- At least 5,000 residents of Grand Forks, North Dakota, signed a petition that seeks to prevent the development of a Chinese-owned corn mill on a 370-acre plot of farmland.
- The petitioners are trying to ban the plant due to its location, which is just 12 miles from the Grand Forks Air Force Base.
- Aside from national security concerns, the petitioners believe the development will cause unwanted odors, pollution and increased traffic.
- While residents oppose the looming business, city officials support its construction in the hopes of generating jobs and tax revenue.
- North Dakota U.S. Sens. John Hoeven and Kevin Cramer, who are both Republicans, are opposing the development.
Thousands of residents in Grand Forks, North Dakota, have signed a petition to bar the development of a Chinese-owned corn mill plant located several miles from a U.S. Air Force base, citing national security concerns.
Fufeng Group, an MSG and xanthan gum manufacturer headquartered in Jinan, Shandong province, now owns 370 acres of farmland in the city after buying it from three local farmers through its American subsidiary. The city council approved the company’s proposal to build the mill, saying it would generate jobs and tax revenue.
But the land, which originally grew soybeans and sugar beets, was not for sale when Fufeng offered more than $26,000 an acre. Now, the company plans to shell out $700 million to open the mill.
The site is just 12 miles from the Grand Forks Air Force Base, which is currently home to top-secret drone technology, according to Fox News. This — among other concerns, such as noise, odor and increased traffic — led to some residents mobilizing for signatures to prevent the development.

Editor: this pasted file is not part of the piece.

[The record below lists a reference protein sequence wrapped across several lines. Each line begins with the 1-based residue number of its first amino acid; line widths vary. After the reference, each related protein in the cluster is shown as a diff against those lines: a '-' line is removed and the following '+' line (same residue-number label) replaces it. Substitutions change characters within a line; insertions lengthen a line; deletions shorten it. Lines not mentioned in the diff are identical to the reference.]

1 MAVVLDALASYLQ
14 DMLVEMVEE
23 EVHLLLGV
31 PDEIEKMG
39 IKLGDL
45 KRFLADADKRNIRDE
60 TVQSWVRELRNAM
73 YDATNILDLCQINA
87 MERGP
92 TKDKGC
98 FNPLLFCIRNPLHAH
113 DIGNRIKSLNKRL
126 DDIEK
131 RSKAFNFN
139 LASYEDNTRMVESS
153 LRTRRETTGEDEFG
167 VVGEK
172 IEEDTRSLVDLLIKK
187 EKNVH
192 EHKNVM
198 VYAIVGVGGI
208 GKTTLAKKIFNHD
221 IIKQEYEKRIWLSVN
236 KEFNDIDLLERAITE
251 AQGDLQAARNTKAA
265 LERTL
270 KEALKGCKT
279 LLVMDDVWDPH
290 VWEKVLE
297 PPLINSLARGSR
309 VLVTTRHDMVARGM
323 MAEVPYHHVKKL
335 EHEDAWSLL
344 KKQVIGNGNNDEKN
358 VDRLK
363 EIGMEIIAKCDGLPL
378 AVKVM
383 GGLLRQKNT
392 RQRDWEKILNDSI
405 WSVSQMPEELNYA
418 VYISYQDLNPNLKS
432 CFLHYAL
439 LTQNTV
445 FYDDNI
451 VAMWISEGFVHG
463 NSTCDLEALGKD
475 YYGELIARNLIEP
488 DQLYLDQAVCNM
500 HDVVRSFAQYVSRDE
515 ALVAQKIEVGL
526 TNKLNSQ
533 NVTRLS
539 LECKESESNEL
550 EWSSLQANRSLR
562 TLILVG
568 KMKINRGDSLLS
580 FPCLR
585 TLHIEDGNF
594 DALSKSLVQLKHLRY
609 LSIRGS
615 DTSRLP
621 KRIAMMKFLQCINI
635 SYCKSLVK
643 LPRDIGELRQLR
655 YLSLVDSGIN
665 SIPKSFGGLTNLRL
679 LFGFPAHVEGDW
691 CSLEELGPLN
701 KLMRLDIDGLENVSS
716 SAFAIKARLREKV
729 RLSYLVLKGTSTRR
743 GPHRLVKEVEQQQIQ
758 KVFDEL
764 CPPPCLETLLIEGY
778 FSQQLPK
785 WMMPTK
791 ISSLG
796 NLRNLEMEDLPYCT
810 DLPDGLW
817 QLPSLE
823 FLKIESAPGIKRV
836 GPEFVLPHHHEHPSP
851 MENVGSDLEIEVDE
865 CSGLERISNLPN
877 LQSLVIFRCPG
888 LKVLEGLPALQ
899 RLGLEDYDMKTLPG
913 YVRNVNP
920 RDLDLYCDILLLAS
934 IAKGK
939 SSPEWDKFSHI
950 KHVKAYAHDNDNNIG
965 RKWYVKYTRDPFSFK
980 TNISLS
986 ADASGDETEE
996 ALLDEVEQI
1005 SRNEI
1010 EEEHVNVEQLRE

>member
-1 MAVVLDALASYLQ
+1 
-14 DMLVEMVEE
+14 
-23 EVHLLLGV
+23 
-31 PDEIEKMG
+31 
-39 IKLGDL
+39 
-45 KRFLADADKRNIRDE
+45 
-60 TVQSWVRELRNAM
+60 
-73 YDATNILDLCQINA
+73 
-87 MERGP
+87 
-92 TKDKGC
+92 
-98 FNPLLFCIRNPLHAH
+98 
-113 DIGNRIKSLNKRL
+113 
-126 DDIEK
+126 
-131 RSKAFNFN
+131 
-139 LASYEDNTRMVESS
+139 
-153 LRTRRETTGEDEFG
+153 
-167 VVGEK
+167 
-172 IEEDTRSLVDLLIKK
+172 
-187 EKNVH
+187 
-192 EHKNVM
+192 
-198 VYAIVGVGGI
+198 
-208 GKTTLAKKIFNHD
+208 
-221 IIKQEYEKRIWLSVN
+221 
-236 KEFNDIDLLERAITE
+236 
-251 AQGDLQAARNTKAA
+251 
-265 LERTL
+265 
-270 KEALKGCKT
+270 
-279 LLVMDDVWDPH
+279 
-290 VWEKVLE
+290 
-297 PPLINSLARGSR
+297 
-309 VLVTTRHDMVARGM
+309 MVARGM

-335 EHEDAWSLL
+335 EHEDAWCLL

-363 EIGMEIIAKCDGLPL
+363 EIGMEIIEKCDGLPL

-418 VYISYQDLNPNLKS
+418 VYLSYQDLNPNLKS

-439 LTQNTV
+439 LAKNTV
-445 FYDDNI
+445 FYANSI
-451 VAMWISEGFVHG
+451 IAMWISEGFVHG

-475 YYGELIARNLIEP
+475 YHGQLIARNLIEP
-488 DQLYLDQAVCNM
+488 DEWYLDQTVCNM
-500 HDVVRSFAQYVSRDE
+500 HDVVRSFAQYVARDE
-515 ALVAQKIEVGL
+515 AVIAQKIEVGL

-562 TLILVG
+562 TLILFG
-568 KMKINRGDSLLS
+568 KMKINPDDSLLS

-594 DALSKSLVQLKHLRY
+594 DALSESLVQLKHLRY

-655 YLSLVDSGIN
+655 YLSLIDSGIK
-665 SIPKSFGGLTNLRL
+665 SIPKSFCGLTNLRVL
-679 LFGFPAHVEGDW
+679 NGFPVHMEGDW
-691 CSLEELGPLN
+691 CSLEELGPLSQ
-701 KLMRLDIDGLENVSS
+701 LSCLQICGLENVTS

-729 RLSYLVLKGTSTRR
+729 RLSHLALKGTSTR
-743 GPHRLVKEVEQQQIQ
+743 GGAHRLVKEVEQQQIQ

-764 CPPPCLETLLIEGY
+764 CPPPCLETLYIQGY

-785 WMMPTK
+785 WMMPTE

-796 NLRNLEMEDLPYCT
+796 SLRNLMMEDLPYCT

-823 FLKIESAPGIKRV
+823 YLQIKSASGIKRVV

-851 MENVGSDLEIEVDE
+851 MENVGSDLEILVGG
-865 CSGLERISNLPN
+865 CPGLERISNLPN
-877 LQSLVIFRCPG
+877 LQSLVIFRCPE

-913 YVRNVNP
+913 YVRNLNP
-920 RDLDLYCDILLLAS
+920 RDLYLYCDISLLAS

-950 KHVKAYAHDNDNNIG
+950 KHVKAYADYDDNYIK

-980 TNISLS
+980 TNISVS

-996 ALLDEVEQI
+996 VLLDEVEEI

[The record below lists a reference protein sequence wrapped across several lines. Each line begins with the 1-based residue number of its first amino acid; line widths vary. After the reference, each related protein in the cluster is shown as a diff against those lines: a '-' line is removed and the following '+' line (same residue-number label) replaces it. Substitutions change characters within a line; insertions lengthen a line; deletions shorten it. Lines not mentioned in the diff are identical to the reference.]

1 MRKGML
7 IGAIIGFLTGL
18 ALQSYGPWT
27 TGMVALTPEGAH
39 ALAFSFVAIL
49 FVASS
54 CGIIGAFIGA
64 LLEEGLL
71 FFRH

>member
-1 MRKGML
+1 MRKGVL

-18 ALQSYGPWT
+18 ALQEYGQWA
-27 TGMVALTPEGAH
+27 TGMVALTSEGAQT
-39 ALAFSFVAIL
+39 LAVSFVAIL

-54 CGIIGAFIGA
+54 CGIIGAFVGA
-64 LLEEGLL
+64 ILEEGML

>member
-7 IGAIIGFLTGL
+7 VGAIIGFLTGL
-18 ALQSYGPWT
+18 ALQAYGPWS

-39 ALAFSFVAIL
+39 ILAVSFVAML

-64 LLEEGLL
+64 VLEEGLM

“In terms of Grand Forks, its water use, pollution, and smell. In terms of national, it is security. Everyone should be worried nationally about the security issues as well as locally,” local resident and petition leader Ben Grzadzielewski told Fox News.
The looming development has triggered tense council meetings.
“This is crazy. You people want to bring communist China to Grand Forks. They kill people in communist China,” one resident reportedly said.
As of April, the petitioners had collected more than 5,000 signatures. They then filed a suit seeking a citywide referendum.
North Dakota District Judge Donovan Foughty, however, rejected the suit and granted city officials summary judgment on Friday. City Administrator Todd Feland called it a “good day.”
“When we enter into agreements or contracts, those are not conditioned by citizens. And that’s just part of having elected officials,” Feland said, as per South China Morning Post.
The petitioners now have the choice to file an appeal with the North Dakota Supreme Court. But Grzadzielewski’s wife, Senta, who runs a Facebook group called “Concerned Citizens of Fufeng Project in Grand Forks,” said they need “some time to hash this out and figure out our next step.”
They have the support of North Dakota U.S. Sens. John Hoeven and Kevin Cramer, who are both Republicans.
“Both Kevin and I have advised them that we think that because of security concerns, it’d be better to find some other company to work with on the ag part,” Hoeven told the Grand Forks Herald.
The Committee of Foreign Investments in the United States (CFIUS), a federal inter-agency body that assesses national security risks of foreign investments, is reviewing the Fufeng deal, with an initial decision expected on Wednesday. Grand Forks Mayor Brandon Bochenski, a Republican, said it is not a done deal until the federal government makes a position.
“There’s nobody in the world right now than me that would rather have this be an American company,” Bochenski told Fox News. “If they [federal government] truly believe it is a bad project and have the facts and the information to back it up, we’ll certainly follow their lead.”
Still, there are concerns that CFIUS’ findings may not be “transparent.”
“It’s even likely (a review) won’t be public,” Cramer told the Grand Forks Herald. “(The CFIUS process) isn’t designed to be public. The findings aren’t made public. … Even if we, in a classified setting, were to learn the findings, that doesn’t really help a lot.”
Featured Image via South China Morning Post